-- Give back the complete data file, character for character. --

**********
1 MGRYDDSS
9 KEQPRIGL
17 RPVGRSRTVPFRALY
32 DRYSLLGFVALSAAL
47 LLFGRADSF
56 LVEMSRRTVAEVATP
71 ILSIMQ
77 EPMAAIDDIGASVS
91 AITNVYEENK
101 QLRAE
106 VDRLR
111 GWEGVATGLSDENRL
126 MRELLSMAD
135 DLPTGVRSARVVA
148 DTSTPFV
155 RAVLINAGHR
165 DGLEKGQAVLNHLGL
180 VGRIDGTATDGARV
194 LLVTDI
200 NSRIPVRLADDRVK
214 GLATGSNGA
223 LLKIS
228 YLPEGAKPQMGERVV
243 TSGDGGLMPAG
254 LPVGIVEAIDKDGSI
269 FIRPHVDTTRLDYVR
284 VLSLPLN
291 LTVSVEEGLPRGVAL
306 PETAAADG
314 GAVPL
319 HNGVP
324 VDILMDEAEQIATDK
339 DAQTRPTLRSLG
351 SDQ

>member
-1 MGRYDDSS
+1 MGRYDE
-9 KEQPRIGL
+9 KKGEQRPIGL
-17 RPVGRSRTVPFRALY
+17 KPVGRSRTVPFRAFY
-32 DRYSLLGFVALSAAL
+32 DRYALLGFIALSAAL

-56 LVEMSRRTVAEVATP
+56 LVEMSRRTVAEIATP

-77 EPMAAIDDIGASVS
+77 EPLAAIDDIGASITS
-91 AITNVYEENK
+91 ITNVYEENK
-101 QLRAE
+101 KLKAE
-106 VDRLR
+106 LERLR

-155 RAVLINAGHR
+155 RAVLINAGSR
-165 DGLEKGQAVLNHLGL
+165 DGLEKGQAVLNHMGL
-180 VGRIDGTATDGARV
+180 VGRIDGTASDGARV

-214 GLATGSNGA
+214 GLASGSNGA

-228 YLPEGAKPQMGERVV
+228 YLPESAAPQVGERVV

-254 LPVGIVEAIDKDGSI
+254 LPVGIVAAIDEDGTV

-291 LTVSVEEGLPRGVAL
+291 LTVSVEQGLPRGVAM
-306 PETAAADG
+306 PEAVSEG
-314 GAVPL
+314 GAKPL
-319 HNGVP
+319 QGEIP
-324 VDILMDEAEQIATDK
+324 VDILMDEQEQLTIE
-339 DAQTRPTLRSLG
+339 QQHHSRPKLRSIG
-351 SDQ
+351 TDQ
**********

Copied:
1 MGRYDDSS
9 KEQPRIGL
17 RPVGRSRTVPFRALY
32 DRYSLLGFVALSAAL
47 LLFGRADSF
56 LVEMSRRTVAEVATP
71 ILSIMQ
77 EPMAAIDDIGASVS
91 AITNVYEENK
101 QLRAE
106 VDRLR
111 GWEGVATGLSDENRL
126 MRELLSMAD
135 DLPTGVRSARVVA
148 DTSTPFV
155 RAVLINAGHR
165 DGLEKGQAVLNHLGL
180 VGRIDGTATDGARV
194 LLVTDI
200 NSRIPVRLADDRVK
214 GLATGSNGA
223 LLKIS
228 YLPEGAKPQMGERVV
243 TSGDGGLMPAG
254 LPVGIVEAIDKDGSI
269 FIRPHVDTTRLDYVR
284 VLSLPLN
291 LTVSVEEGLPRGVAL
306 PETAAADG
314 GAVPL
319 HNGVP
324 VDILMDEAEQIATDK
339 DAQTRPTLRSLG
351 SDQ

>member
-1 MGRYDDSS
+1 MGRYDE
-9 KEQPRIGL
+9 KKGEQRPIGL
-17 RPVGRSRTVPFRALY
+17 KPVGRSRTVPFRAFY
-32 DRYSLLGFVALSAAL
+32 DRYALLGFIALSAAL

-56 LVEMSRRTVAEVATP
+56 LVEMSRRTVAEIATP

-77 EPMAAIDDIGASVS
+77 EPLAAIDDIGASITS
-91 AITNVYEENK
+91 ITNVYEENK
-101 QLRAE
+101 KLKAE
-106 VDRLR
+106 LERLR

-155 RAVLINAGHR
+155 RAVLINAGSR
-165 DGLEKGQAVLNHLGL
+165 DGLEKGQAVLNHMGL
-180 VGRIDGTATDGARV
+180 VGRIDGTASDGARV

-214 GLATGSNGA
+214 GLASGSNGA

-228 YLPEGAKPQMGERVV
+228 YLPESAAPQVGERVV

-254 LPVGIVEAIDKDGSI
+254 LPVGIVAAIDEDGTV

-291 LTVSVEEGLPRGVAL
+291 LTVSVEQGLPRGVAM
-306 PETAAADG
+306 PEAVSEG
-314 GAVPL
+314 GAKPL
-319 HNGVP
+319 QGEIP
-324 VDILMDEAEQIATDK
+324 VDILMDEQEQLTIE
-339 DAQTRPTLRSLG
+339 QQHHSRPKLRSIG
-351 SDQ
+351 TDQ